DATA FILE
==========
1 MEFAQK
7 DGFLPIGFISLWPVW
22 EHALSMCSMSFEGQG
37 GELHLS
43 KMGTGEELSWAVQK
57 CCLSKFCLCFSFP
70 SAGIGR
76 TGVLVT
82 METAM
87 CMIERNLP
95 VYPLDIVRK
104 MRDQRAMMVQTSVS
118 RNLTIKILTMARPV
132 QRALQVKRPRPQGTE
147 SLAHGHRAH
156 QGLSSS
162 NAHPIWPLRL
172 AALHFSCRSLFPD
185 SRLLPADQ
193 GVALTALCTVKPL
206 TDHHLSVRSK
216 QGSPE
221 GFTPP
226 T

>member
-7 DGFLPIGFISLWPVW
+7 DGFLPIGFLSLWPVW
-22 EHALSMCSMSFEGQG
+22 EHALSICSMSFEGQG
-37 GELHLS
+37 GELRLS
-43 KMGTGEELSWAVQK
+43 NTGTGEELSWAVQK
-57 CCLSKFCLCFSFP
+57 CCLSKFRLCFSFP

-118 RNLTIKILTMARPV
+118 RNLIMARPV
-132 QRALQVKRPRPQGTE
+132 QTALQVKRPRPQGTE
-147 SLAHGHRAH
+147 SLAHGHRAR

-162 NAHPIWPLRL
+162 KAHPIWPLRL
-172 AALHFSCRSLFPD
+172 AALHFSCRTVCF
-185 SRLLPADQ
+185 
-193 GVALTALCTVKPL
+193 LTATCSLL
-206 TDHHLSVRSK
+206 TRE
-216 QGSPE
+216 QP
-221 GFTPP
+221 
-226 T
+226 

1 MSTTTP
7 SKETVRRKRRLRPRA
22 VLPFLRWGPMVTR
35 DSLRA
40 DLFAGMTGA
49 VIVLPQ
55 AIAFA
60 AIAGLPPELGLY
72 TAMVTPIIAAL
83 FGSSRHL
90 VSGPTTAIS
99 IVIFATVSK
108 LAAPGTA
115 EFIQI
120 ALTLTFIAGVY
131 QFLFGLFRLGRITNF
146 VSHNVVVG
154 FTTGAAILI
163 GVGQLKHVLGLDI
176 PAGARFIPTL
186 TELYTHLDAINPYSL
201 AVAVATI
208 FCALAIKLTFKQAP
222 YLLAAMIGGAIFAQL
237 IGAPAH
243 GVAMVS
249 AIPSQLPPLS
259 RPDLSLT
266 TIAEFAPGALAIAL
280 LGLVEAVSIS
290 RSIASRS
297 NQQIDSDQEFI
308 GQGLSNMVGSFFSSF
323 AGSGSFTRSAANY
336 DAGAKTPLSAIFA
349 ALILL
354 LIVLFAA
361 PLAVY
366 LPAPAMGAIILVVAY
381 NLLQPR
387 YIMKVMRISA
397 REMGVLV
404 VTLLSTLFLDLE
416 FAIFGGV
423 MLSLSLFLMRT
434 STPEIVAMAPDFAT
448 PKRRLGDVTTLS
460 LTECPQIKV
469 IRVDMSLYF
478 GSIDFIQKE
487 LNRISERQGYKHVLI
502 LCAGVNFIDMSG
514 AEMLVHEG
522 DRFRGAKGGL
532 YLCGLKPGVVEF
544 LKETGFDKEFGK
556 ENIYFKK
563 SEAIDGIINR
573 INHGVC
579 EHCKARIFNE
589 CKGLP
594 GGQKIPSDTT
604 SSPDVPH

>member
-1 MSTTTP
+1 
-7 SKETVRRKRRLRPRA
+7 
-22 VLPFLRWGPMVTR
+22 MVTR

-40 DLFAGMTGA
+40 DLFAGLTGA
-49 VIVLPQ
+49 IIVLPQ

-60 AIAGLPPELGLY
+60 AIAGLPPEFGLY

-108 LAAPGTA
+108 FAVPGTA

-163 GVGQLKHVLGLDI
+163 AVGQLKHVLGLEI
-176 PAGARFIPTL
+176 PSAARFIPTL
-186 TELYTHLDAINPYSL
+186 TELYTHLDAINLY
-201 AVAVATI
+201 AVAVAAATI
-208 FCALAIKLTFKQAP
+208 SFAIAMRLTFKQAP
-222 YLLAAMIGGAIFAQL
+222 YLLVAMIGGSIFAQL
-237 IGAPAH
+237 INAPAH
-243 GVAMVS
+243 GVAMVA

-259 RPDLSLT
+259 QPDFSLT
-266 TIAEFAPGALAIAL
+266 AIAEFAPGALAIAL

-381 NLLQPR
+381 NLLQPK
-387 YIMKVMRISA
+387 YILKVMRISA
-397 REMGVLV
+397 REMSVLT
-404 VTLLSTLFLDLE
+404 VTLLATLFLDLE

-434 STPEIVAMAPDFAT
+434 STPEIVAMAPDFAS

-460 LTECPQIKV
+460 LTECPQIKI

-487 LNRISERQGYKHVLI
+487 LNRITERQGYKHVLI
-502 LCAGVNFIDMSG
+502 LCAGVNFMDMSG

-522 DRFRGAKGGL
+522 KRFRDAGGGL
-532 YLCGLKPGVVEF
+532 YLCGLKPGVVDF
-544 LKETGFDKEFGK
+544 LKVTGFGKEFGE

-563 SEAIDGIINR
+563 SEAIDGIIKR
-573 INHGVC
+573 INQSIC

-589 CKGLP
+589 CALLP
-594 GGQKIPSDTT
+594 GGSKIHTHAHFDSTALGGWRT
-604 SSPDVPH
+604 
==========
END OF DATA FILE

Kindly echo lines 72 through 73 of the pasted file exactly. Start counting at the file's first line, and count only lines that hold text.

120 ALTLTFIAGVY
131 QFLFGLFRLGRITNF